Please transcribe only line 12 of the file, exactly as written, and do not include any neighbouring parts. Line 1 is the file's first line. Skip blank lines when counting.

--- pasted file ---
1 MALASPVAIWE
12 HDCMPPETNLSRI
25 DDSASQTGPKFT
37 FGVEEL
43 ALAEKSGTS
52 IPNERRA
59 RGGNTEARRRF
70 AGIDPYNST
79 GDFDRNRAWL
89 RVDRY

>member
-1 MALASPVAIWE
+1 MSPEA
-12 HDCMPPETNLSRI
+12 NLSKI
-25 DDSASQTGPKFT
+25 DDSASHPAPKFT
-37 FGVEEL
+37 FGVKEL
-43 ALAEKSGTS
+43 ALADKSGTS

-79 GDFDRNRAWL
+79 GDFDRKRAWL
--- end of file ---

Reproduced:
-1 MALASPVAIWE